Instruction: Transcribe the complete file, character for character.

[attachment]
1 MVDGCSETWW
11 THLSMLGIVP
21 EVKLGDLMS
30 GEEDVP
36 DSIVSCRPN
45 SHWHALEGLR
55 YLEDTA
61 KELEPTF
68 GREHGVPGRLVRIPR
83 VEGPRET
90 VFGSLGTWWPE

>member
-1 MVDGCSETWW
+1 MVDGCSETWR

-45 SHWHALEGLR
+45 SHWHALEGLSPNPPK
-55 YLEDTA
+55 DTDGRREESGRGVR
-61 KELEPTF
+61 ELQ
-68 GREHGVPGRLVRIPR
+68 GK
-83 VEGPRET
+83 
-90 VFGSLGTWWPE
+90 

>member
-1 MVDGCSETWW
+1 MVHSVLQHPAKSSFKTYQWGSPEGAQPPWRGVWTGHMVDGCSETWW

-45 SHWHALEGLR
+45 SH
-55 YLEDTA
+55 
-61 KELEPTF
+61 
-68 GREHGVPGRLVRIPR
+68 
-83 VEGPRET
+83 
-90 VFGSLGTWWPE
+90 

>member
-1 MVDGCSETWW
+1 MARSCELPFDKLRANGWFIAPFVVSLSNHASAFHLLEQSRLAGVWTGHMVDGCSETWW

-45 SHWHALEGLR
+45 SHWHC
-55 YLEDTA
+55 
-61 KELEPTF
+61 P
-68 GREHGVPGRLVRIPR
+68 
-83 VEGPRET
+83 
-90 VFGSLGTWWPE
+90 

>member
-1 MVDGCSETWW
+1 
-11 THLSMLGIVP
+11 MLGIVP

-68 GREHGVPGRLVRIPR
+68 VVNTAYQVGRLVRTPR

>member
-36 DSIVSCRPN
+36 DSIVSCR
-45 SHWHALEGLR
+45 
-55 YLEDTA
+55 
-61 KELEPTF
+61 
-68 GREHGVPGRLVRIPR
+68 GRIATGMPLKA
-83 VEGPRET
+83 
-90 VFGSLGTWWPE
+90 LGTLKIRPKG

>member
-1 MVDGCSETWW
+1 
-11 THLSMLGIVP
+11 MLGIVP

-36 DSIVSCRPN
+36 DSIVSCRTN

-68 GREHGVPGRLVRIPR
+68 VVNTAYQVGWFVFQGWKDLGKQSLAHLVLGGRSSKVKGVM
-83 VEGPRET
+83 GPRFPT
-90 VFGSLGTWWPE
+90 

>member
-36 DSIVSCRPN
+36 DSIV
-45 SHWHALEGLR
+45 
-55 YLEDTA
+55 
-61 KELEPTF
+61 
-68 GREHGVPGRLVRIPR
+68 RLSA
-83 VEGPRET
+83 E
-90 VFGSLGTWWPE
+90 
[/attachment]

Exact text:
1 MVDGCSETWW
11 THLSMLGIVP
21 EVKLGDLMS
30 GEEDVP
36 DSIVSCRPN
45 SHWHALEGLR
55 YLEDTA
61 KELEPTF
68 GREHGVPGRLVRIPR
83 VEGPRET
90 VFGSLGTWWPE

>member
-1 MVDGCSETWW
+1 MVDGCSETWR

-45 SHWHALEGLR
+45 SHWHALEGLSPNPPK
-55 YLEDTA
+55 DTDGRREESGRGVR
-61 KELEPTF
+61 ELQ
-68 GREHGVPGRLVRIPR
+68 GK
-83 VEGPRET
+83 
-90 VFGSLGTWWPE
+90 

>member
-1 MVDGCSETWW
+1 MVHSVLQHPAKSSFKTYQWGSPEGAQPPWRGVWTGHMVDGCSETWW

-45 SHWHALEGLR
+45 SH
-55 YLEDTA
+55 
-61 KELEPTF
+61 
-68 GREHGVPGRLVRIPR
+68 
-83 VEGPRET
+83 
-90 VFGSLGTWWPE
+90 

>member
-1 MVDGCSETWW
+1 MARSCELPFDKLRANGWFIAPFVVSLSNHASAFHLLEQSRLAGVWTGHMVDGCSETWW

-45 SHWHALEGLR
+45 SHWHC
-55 YLEDTA
+55 
-61 KELEPTF
+61 P
-68 GREHGVPGRLVRIPR
+68 
-83 VEGPRET
+83 
-90 VFGSLGTWWPE
+90 

>member
-1 MVDGCSETWW
+1 
-11 THLSMLGIVP
+11 MLGIVP

-68 GREHGVPGRLVRIPR
+68 VVNTAYQVGRLVRTPR

>member
-36 DSIVSCRPN
+36 DSIVSCR
-45 SHWHALEGLR
+45 
-55 YLEDTA
+55 
-61 KELEPTF
+61 
-68 GREHGVPGRLVRIPR
+68 GRIATGMPLKA
-83 VEGPRET
+83 
-90 VFGSLGTWWPE
+90 LGTLKIRPKG

>member
-1 MVDGCSETWW
+1 
-11 THLSMLGIVP
+11 MLGIVP

-36 DSIVSCRPN
+36 DSIVSCRTN

-68 GREHGVPGRLVRIPR
+68 VVNTAYQVGWFVFQGWKDLGKQSLAHLVLGGRSSKVKGVM
-83 VEGPRET
+83 GPRFPT
-90 VFGSLGTWWPE
+90 

>member
-36 DSIVSCRPN
+36 DSIV
-45 SHWHALEGLR
+45 
-55 YLEDTA
+55 
-61 KELEPTF
+61 
-68 GREHGVPGRLVRIPR
+68 RLSA
-83 VEGPRET
+83 E
-90 VFGSLGTWWPE
+90 